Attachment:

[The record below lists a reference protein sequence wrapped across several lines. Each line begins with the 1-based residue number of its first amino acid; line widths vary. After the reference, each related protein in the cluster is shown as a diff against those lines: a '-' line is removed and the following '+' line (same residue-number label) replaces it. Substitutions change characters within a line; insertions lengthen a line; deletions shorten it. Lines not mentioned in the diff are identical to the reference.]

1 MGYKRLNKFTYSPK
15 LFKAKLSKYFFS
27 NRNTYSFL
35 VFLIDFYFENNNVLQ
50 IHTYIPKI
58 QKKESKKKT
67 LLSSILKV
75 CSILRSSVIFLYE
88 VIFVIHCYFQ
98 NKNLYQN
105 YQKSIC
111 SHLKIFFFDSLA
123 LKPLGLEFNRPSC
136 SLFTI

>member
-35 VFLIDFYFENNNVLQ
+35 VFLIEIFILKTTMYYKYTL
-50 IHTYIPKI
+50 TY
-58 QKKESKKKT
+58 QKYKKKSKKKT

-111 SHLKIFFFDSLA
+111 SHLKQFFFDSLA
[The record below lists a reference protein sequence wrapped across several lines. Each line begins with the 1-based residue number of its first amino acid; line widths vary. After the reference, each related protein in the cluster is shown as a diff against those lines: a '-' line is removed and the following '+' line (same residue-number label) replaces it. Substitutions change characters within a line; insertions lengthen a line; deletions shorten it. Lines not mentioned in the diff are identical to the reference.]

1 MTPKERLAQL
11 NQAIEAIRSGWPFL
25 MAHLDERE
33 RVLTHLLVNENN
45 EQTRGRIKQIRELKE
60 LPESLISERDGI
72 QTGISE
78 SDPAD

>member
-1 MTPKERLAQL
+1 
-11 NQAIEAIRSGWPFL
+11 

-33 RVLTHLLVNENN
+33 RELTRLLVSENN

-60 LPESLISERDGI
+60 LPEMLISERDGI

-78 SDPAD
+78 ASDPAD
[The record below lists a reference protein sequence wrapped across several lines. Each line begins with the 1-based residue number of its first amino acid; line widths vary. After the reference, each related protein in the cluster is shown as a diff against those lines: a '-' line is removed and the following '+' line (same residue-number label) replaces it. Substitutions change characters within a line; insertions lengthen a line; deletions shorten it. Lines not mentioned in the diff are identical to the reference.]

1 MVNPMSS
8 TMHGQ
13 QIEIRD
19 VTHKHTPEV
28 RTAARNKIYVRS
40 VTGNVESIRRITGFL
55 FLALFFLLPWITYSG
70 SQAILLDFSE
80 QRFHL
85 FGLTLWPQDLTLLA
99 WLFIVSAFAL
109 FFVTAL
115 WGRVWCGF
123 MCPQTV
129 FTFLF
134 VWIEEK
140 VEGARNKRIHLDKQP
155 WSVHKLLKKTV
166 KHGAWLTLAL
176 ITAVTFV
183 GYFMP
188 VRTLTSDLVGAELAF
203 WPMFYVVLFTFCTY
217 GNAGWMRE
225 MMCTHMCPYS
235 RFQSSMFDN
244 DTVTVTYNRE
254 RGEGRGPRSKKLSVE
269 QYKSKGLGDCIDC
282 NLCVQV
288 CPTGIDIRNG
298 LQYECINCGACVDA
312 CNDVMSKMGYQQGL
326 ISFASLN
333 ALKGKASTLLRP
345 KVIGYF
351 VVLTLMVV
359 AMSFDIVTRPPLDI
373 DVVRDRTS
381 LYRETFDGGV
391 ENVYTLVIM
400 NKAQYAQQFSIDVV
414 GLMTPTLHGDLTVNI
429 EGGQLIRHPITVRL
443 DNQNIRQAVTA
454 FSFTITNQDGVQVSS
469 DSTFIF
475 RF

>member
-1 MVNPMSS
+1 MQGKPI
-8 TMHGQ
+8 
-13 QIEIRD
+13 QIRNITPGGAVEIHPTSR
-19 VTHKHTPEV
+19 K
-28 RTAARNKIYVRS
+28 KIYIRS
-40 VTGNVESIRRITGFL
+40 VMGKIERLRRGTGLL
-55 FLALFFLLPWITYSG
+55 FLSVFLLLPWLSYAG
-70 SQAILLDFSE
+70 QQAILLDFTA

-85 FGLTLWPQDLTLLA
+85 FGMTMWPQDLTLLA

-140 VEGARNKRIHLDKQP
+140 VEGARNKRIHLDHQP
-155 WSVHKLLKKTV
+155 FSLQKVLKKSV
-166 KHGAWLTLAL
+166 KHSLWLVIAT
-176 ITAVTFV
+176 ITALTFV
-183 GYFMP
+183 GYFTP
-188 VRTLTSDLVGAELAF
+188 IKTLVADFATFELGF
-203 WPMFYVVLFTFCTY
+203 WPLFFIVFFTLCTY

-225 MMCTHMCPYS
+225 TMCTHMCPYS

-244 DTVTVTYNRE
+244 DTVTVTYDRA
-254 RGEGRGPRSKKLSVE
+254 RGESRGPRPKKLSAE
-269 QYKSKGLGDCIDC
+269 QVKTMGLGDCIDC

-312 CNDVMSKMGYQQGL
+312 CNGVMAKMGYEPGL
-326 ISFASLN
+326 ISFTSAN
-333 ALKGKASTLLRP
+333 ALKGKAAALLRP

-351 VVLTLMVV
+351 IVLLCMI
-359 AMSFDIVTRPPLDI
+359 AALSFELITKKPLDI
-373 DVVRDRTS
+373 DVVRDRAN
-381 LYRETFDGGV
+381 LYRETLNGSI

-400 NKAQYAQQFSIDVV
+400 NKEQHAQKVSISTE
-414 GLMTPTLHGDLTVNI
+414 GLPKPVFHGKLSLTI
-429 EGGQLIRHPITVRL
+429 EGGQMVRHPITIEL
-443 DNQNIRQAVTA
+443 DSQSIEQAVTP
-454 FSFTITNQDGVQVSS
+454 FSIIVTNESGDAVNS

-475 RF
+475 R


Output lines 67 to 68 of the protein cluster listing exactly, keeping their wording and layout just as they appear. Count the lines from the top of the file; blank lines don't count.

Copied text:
188 VRTLTSDLVGAELAF
203 WPMFYVVLFTFCTY